How To Charge A Power Bank: The Ultimate Guide

You’re adventuring in unfamiliar territory, and it happens: suddenly your phone is down to 10% battery, and you need directions to get back. If your power bank hasn’t been charged, you have to find a place that will let you charge your phone, and if you’re lucky enough to find one it still means you’re stuck waiting. Otherwise, you have to find your own way back which can be… interesting to say the least.

This article will tell you how to charge the power bank you have, whichever kind it may be, with best practices and what not to do so you can rely on it for a long time, and every time.What Is a Power Bank?

A power bank is an external battery that includes at least one USB port so devices can be charged away from a power outlet. Power banks come in various capacities, which affect the physical size of the charger as well as the charging time for both devices and power banks.

Knowing what a power bank is helps to understand why each one is a bit different, why some are better than others, and how to charge the one you have. While some guidelines are pretty standard, others will depend on your power bank’s specifications and quality.

How to Use Your Power Bank for the First Time

1: Check the level of charge with the button, usually on the side beside the 4 LED lights, or check the LCD display if your power bank has one. If your charger doesn’t have any of these, go to step 2.

There are usually 4 LED lights, and each stands for 25% of the total charge. If 3 out of 4 lights light up, you have around 75% of charge on your power bank. Obviously, if the charge is empty, you’ll have to charge the power bank; otherwise, go to step 2.

2: Check the user manual to see if it’s recommended to charge or not before the first use.

Most power banks will recommend to charge first but some won’t, so for ideal usage, check first.

3: Charge the battery up to 80%.

Always only charge up to 80% and use down to 20%.

4: Test your phone or device with the power bank to make sure it’s actually charging.

How Often Should You Charge Your Power Bank?

If your power bank is out of charge, you’ll need to charge it, of course. However, it’s actually best to not let the power bank run out of power completely. Charge your power bank when it gets down to 20% and charge it up to 80% without letting it fully charge or drain completely. Watch the LED lights, or know how long it takes your power bank to charge, which you can find in the instruction manual.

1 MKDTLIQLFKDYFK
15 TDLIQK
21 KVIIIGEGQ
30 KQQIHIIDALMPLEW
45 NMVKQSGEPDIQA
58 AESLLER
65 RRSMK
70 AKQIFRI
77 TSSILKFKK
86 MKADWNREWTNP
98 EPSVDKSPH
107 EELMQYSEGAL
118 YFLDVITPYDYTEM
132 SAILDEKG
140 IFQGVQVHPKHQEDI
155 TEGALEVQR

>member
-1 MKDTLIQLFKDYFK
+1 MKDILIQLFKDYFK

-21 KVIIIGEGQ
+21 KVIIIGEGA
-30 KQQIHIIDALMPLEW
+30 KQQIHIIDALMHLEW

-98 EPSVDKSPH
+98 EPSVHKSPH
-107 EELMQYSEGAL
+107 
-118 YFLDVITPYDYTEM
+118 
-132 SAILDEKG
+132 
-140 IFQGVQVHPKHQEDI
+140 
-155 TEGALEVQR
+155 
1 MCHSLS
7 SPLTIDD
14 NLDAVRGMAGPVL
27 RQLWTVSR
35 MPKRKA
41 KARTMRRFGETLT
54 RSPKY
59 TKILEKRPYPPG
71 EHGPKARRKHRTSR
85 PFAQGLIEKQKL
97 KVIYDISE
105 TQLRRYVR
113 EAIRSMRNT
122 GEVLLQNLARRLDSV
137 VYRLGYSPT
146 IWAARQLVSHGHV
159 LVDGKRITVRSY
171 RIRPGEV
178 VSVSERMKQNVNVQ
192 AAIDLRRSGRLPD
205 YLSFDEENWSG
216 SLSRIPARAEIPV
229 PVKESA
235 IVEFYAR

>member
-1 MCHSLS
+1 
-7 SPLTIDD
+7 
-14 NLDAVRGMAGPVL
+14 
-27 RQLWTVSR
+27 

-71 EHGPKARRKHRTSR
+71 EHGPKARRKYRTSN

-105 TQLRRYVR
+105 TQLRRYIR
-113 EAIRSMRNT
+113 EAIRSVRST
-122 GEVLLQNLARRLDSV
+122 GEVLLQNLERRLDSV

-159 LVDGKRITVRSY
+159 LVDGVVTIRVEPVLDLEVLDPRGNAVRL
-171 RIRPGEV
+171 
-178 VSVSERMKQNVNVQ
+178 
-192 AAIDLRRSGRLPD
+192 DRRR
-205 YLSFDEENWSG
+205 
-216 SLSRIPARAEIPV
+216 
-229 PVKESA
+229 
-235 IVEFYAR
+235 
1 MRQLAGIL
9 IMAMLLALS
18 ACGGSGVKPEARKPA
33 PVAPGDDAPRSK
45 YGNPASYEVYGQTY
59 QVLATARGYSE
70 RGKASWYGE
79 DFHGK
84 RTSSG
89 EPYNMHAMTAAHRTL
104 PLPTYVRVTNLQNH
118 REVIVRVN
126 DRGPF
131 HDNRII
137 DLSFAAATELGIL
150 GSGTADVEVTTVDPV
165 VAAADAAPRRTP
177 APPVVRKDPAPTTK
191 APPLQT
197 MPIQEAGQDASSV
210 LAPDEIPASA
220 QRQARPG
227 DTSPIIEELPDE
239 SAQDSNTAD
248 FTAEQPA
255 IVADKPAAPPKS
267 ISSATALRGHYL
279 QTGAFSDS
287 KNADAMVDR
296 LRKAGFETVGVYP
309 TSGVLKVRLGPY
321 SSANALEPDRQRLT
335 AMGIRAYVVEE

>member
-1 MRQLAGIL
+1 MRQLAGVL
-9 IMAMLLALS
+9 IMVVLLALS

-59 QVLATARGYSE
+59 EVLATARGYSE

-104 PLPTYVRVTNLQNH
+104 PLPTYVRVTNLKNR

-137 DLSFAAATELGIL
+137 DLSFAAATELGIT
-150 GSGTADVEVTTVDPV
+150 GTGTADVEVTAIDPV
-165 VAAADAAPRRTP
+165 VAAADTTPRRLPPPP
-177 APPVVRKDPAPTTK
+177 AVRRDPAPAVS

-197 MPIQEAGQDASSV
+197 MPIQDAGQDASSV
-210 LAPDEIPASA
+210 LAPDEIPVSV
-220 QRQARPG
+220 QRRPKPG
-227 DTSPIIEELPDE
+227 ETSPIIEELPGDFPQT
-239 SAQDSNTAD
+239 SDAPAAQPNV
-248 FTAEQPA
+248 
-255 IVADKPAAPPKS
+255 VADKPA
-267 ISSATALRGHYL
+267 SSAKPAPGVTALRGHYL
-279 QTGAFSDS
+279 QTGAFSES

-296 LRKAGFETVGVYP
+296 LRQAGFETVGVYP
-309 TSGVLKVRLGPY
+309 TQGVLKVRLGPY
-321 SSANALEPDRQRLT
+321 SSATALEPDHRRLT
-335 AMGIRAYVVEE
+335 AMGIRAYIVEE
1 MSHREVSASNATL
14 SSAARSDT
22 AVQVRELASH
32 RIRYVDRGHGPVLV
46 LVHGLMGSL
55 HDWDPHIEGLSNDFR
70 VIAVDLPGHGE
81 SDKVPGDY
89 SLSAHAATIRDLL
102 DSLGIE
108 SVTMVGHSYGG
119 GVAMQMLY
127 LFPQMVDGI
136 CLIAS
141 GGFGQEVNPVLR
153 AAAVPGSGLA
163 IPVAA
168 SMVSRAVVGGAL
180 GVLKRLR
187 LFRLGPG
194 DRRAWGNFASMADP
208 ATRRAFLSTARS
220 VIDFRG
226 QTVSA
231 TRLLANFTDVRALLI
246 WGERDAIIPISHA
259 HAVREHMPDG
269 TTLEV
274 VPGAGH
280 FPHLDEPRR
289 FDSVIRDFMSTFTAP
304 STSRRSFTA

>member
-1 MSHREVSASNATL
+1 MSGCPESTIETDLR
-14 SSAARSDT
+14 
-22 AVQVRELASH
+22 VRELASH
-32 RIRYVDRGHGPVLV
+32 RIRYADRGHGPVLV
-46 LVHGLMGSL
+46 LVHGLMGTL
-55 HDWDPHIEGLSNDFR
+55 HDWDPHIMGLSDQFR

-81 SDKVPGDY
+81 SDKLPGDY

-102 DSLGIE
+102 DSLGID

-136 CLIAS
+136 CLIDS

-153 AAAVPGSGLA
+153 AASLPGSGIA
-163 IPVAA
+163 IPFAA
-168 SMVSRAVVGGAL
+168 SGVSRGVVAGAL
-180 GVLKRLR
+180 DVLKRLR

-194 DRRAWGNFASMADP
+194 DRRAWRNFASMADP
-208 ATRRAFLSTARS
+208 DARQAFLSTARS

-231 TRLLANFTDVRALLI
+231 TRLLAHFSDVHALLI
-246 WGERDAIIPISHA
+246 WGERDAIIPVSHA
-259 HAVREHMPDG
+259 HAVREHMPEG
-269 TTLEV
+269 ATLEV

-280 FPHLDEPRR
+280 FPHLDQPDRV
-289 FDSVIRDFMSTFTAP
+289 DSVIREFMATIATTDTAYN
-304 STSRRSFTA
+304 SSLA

Power banks lose capacity based on charge cycles and being left unused for too long. A charge cycle is 0%-100% and 100% to 0%. Two cycles of 50% will equal one cycle. For your power bank, this means not to charge it more than necessary.

When left unused, power banks slowly lose charge. They should be charged every 2-3 months. First check the amount of charge left using the button next to the LED lights.

How Long Should You Charge a Power Bank?

The length of time to let your power bank charge is determined by its size and where you’re charging it. Charge your power bank up to 80% and no more. This can take anywhere from 2 to 10 hours, depending on your charger’s specifications.

To check the charging time, watch the four LED lights on the side, which each stand for 25% of the total charge:

  • Light 1: 0-25%
  • Light 2: 25-50%
  • Light 3: 50-75%
  • Light 4: 75-100%

If your power bank doesn’t have LED lights, check the instruction manual to see how much time it takes to charge (then take 80% of that). Otherwise, you can calculate based on the charge capacity (in mAh), and current (in Amps), and divide. Keep in mind that some manufacturers overstate the capacity, and as your power bank is used over time, the capacity goes down.

Why Do Some Power Banks Take Longer to Charge?

The amount of time it takes to charge a power bank is determined by three things: battery capacity, input current (most power banks have between 1.0-3.0 Amps), and where it’s being charged.

A higher capacity power bank will take longer to charge, as will one with a lower input current. The power bank isn’t the only part with a charging current (measured in Amps) to look at; the cord and wall adapter each have their own as well. The lowest of the three will determine the charging time.